# Homework 5: Iterators and Generators hw05.zip

Due by 11:59pm on Thursday, October 14

## Instructions

Download hw05.zip. Inside the archive, you will find a file called hw05.py, along with a copy of the `ok` autograder.

Submission: When you are done, submit with ```python3 ok --submit```. You may submit more than once before the deadline; only the final submission will be scored. Check that you have successfully submitted your code on okpy.org. See Lab 0 for more instructions on submitting assignments.

Using Ok: If you have any questions about using Ok, please refer to this guide.

Readings: You might find the following references useful:

Grading: Homework is graded based on correctness. Each incorrect problem will decrease the total score by one point. There is a homework recovery policy as stated in the syllabus. This homework is out of 2 points.

# Required Questions

Important: Update (10/11): These questions use the function-based data abstraction `tree`. If your downloaded hw refers to the `Tree` object class, that should also be ok in terms of the autograder. If you'd like to see the updated version however, please redownload the zip and copy over your current progress. The `Tree` class will be covered on Friday, so not quite yet! Feel free to let us know on Piazza if you have any questions.

## Getting Started Videos

These videos may provide some helpful direction for tackling the coding problems on this assignment.

To see these videos, you should be logged into your berkeley.edu email.

### Q1: Generate Permutations

Given a sequence of unique elements, a permutation of the sequence is a list containing the elements of the sequence in some arbitrary order. For example, `[2, 1, 3]`, `[1, 3, 2]`, and `[3, 2, 1]` are some of the permutations of the sequence `[1, 2, 3]`.

Implement `gen_perms`, a generator function that takes in a sequence `seq` and returns a generator that yields all permutations of `seq`. For this question, assume that `seq` will not be empty.

Permutations may be yielded in any order. Note that the doctests test whether you are yielding all possible permutations, but not in any particular order. The built-in `sorted` function takes in an iterable object and returns a list containing the elements of the iterable in non-decreasing order.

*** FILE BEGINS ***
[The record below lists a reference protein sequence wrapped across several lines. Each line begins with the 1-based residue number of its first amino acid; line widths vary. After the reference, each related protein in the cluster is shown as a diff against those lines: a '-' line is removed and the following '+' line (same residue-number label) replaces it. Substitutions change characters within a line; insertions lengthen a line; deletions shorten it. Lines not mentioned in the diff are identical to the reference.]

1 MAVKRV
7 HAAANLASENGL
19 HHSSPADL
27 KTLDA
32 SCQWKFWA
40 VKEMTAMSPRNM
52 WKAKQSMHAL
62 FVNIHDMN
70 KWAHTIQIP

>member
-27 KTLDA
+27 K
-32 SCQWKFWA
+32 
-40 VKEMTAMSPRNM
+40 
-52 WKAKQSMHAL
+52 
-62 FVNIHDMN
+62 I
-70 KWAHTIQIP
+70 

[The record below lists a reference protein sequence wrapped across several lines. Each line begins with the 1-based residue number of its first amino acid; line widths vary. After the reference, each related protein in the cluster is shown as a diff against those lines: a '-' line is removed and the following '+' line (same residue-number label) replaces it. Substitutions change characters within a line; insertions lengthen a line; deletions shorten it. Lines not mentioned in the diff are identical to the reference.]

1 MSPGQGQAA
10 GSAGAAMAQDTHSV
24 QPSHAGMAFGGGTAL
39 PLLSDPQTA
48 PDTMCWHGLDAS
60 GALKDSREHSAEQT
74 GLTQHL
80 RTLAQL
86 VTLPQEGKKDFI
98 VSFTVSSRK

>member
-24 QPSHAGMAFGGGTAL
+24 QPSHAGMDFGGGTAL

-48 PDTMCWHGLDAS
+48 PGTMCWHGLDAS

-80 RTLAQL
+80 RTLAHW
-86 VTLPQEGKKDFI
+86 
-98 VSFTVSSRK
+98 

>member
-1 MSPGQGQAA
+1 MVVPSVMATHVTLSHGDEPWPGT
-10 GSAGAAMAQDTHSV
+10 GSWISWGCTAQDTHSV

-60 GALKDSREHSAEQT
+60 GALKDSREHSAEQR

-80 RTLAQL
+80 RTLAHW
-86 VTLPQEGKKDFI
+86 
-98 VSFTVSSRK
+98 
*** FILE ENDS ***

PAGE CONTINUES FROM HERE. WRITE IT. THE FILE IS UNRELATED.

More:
Hint: If you had the permutations of all the elements in `seq` not including the first element, how could you use that to generate the permutations of the full `seq`?

Hint: Remember, it's possible to loop over generator objects because generators are iterators!

``````def gen_perms(seq):
"""Generates all permutations of the given sequence. Each permutation is a
list of the elements in SEQ in a different order. The permutations may be
yielded in any order.

>>> perms = gen_perms()
>>> type(perms)
<class 'generator'>
>>> next(perms)

>>> try: #this piece of code prints "No more permutations!" if calling next would cause an error
...     next(perms)
... except StopIteration:
...     print('No more permutations!')
No more permutations!
>>> sorted(gen_perms([1, 2, 3])) # Returns a sorted list containing elements of the generator
[[1, 2, 3], [1, 3, 2], [2, 1, 3], [2, 3, 1], [3, 1, 2], [3, 2, 1]]
>>> sorted(gen_perms((10, 20, 30)))
[[10, 20, 30], [10, 30, 20], [20, 10, 30], [20, 30, 10], [30, 10, 20], [30, 20, 10]]
>>> sorted(gen_perms("ab"))
[['a', 'b'], ['b', 'a']]
"""
``````

Use Ok to test your code:

``python3 ok -q gen_perms``

### Q2: Yield Paths

Define a generator function `path_yielder` which takes in a tree `t`, a value `value`, and returns a generator object which yields each path from the root of `t` to a node that has label `value`.

Each path should be represented as a list of the labels along that path in the tree. You may yield the paths in any order.

We have provided a skeleton for you. You do not need to use this skeleton, but if your implementation diverges significantly from it, you might want to think about how you can get it to fit the skeleton.

``````def path_yielder(t, value):
"""Yields all possible paths from the root of t to a node with the label
value as a list.

>>> t1 = tree(1, [tree(2, [tree(3), tree(4, [tree(6)]), tree(5)]), tree(5)])
>>> print_tree(t1)
1
2
3
4
6
5
5
>>> next(path_yielder(t1, 6))
[1, 2, 4, 6]
>>> path_to_5 = path_yielder(t1, 5)
>>> sorted(list(path_to_5))